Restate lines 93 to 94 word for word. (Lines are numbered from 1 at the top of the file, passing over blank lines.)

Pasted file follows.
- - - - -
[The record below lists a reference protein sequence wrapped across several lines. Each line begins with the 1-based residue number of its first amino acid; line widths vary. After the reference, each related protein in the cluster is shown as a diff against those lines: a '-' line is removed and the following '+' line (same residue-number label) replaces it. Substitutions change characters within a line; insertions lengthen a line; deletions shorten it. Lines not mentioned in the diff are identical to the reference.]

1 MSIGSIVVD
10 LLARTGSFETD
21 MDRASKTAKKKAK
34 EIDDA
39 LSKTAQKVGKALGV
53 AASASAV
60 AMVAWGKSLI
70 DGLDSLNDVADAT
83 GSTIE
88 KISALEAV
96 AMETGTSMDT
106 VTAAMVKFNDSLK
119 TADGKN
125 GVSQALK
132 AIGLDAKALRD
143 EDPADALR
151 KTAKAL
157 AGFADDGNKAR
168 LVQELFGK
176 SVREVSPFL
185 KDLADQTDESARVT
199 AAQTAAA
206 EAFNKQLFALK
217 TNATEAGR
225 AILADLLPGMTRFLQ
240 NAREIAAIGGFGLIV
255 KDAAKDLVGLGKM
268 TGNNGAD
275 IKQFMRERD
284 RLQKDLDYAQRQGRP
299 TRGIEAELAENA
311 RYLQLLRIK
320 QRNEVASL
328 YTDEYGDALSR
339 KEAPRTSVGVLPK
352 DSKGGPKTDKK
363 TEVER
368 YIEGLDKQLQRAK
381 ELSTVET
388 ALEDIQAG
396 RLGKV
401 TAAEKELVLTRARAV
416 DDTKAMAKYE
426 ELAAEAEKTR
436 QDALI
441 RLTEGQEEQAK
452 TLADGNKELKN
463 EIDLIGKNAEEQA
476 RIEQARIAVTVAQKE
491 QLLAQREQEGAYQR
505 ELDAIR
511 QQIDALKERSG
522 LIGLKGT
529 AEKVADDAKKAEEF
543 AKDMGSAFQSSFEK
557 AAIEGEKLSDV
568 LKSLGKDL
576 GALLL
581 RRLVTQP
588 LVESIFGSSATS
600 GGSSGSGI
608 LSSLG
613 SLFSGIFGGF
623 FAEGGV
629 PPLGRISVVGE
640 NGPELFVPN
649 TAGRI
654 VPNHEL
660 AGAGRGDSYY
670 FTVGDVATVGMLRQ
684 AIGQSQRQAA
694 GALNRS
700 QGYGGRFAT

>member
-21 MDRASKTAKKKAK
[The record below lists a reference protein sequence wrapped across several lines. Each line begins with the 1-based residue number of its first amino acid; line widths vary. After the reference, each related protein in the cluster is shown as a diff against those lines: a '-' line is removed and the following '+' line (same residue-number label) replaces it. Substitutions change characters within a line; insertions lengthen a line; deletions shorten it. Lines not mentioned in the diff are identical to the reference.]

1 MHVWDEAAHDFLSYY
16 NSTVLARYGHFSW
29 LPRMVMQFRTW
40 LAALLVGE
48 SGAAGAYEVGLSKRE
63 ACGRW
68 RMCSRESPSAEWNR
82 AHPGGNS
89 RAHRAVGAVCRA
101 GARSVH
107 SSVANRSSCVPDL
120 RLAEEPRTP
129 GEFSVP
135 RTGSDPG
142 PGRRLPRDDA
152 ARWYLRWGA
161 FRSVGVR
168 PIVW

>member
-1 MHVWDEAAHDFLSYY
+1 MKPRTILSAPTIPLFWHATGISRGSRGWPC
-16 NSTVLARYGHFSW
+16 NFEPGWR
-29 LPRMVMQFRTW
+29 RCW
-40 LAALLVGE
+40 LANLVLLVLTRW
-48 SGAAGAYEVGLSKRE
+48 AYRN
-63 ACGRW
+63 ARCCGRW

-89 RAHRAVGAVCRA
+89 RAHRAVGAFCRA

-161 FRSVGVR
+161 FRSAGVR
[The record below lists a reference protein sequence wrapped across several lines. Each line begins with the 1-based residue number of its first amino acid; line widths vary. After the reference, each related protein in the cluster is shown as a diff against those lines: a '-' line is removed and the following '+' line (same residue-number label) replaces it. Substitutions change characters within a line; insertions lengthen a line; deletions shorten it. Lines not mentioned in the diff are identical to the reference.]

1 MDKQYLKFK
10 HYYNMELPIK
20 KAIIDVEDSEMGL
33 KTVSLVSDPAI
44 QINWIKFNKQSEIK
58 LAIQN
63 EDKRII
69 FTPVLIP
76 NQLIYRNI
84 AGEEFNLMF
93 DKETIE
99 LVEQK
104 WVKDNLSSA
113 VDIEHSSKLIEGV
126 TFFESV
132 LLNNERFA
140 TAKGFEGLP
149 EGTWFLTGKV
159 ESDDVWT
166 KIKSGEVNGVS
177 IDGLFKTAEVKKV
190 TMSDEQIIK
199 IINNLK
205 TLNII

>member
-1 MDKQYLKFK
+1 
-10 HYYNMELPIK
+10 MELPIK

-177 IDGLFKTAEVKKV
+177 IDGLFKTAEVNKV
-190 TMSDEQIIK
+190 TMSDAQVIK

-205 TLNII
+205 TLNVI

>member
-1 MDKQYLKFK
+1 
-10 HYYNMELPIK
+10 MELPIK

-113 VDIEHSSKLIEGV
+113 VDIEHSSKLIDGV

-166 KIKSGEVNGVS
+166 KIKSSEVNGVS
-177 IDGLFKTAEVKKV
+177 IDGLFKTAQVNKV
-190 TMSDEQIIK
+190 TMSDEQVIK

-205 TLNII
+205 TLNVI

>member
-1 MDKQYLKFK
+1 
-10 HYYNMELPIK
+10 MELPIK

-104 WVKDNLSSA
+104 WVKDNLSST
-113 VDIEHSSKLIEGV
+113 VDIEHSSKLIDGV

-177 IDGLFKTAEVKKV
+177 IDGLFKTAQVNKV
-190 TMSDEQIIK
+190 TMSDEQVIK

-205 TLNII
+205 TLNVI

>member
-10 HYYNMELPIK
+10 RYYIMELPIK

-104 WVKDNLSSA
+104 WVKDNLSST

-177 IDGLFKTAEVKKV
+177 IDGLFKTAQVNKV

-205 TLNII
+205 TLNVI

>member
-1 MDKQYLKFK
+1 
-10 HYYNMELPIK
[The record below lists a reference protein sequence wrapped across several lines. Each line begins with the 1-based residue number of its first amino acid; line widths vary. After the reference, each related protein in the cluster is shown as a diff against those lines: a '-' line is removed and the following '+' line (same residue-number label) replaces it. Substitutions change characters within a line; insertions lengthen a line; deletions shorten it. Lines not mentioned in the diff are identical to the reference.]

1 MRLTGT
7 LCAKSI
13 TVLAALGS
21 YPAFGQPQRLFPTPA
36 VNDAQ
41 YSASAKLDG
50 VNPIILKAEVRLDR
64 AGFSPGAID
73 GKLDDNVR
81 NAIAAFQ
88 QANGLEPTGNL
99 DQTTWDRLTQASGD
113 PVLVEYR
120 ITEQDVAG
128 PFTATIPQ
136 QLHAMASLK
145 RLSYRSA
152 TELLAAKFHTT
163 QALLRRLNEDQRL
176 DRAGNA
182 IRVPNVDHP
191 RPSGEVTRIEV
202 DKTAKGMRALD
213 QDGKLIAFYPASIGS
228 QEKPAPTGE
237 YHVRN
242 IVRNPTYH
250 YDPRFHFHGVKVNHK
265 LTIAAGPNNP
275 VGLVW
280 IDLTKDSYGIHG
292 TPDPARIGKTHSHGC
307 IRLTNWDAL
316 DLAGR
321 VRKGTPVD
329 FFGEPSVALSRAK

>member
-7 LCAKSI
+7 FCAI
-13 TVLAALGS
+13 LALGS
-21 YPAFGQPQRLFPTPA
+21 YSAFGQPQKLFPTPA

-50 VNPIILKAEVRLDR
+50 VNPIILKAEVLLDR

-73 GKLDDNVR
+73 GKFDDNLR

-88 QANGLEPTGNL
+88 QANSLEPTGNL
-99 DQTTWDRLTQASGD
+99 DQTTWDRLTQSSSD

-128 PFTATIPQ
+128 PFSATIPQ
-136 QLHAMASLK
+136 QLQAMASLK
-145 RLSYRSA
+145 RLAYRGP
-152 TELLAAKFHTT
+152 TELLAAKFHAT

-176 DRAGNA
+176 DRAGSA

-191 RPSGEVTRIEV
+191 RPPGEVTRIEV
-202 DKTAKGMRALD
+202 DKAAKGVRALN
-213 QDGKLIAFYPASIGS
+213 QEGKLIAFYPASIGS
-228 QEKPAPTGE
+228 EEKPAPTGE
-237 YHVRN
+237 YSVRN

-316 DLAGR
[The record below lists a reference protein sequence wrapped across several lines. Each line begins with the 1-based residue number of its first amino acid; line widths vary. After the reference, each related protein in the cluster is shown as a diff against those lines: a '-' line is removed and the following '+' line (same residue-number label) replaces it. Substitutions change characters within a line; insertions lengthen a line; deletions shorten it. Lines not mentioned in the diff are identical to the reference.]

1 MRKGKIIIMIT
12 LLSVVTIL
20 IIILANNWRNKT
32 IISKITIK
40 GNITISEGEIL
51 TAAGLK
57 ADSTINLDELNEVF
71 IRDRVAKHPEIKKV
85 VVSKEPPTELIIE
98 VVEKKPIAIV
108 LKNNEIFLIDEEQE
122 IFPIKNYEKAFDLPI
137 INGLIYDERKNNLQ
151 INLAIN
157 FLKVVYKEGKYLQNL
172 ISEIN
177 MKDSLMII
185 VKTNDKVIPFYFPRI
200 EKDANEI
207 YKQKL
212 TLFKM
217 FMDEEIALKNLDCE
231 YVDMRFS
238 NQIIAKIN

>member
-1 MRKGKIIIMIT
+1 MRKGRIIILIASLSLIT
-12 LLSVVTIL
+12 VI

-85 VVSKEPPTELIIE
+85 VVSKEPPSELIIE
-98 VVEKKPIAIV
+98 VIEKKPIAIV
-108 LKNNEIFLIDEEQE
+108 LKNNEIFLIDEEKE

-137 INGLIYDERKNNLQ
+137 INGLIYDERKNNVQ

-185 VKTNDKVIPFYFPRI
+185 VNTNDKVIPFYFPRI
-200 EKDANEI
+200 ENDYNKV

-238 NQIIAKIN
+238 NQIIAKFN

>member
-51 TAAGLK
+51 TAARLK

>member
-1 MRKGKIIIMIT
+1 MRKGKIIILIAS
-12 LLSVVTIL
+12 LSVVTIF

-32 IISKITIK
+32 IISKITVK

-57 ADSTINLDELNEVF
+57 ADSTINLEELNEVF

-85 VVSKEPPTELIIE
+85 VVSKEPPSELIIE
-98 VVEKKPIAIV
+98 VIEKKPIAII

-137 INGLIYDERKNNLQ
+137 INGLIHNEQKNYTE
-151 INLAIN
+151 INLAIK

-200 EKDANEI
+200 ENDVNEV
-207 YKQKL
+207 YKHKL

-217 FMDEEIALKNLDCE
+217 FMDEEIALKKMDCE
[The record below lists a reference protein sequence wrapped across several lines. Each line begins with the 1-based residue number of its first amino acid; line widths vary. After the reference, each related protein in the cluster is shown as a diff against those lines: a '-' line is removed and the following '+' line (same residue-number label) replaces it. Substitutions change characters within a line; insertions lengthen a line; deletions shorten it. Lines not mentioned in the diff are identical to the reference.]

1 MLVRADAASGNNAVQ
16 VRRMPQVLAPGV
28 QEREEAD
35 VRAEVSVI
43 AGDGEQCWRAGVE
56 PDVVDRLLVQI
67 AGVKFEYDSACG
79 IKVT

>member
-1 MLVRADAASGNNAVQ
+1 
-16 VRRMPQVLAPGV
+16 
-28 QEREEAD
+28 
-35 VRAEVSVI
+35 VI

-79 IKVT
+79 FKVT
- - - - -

152 ARWYLRWGA
161 FRSVGVR